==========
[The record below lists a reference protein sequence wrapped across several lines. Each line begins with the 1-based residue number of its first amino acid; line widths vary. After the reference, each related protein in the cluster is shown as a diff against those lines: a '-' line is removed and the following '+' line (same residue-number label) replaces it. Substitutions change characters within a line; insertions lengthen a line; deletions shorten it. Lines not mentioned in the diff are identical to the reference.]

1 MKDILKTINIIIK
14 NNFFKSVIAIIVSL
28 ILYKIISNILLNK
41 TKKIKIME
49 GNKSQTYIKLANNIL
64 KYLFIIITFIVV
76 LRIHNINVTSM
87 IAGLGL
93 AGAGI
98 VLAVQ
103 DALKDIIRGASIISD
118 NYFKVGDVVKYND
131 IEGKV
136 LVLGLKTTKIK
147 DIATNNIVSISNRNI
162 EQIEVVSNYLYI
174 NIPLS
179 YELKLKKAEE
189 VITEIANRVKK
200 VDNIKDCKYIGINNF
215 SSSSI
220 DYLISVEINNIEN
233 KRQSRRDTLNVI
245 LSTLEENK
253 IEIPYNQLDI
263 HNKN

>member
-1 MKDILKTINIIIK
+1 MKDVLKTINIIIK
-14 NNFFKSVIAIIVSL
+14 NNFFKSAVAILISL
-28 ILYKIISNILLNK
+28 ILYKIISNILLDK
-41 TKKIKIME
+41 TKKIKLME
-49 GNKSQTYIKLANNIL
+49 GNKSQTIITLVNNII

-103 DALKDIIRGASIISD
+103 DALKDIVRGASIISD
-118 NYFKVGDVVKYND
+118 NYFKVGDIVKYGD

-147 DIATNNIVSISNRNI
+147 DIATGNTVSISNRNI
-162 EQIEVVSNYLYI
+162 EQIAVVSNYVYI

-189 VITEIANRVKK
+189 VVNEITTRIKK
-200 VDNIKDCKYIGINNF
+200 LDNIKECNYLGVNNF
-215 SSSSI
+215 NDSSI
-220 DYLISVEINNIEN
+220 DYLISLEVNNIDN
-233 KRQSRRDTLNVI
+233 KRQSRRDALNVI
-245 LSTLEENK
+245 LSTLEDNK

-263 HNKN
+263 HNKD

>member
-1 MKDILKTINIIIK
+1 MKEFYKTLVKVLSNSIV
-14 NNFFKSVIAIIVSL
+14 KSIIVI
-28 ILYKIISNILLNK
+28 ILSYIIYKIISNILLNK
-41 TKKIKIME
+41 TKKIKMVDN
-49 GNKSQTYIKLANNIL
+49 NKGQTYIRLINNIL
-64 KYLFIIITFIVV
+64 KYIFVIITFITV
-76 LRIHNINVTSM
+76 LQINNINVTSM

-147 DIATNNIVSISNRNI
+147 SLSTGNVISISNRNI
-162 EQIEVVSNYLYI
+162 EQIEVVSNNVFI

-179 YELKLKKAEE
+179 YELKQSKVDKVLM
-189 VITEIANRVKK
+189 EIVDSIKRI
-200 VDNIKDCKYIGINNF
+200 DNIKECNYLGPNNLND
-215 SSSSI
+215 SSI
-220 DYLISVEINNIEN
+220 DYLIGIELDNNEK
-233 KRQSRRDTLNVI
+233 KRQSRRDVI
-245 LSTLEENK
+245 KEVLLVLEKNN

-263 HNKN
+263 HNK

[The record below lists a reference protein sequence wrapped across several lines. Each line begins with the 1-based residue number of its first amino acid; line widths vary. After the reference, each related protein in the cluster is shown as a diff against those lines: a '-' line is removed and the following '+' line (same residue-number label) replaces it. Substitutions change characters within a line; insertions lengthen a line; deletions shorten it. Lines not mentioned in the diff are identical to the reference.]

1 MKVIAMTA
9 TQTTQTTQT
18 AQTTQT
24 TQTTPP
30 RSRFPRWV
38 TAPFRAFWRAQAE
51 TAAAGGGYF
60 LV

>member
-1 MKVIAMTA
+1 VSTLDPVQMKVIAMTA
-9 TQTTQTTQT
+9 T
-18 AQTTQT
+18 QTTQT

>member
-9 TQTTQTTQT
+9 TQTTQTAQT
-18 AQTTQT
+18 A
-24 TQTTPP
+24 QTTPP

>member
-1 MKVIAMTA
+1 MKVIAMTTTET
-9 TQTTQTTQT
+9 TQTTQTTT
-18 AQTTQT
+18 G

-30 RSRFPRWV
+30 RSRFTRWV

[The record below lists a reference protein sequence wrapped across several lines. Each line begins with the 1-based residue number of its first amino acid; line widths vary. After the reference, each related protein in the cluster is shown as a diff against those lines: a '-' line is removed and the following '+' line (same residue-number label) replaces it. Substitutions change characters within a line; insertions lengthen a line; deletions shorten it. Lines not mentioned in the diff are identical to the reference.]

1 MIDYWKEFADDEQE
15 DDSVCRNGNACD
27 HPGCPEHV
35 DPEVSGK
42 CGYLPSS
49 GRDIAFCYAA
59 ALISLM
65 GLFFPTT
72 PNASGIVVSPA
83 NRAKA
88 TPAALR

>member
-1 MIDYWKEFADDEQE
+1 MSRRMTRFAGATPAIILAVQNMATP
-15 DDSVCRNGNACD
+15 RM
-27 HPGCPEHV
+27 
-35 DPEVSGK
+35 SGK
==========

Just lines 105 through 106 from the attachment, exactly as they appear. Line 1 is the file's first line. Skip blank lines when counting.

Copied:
>member
-1 MKVIAMTA